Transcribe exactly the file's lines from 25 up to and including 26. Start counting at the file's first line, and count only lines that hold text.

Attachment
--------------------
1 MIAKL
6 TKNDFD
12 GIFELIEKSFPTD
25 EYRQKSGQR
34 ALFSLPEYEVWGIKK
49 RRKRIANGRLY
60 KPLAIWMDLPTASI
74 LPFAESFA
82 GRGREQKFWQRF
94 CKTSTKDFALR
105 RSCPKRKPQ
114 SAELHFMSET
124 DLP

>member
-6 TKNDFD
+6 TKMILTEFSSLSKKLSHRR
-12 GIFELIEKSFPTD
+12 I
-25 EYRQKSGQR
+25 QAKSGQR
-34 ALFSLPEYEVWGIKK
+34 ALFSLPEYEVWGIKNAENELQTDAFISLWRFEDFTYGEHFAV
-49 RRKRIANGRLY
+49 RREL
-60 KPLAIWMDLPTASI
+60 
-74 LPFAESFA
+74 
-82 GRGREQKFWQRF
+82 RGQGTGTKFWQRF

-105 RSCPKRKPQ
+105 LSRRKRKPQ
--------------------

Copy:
-60 KPLAIWMDLPTASI
+60 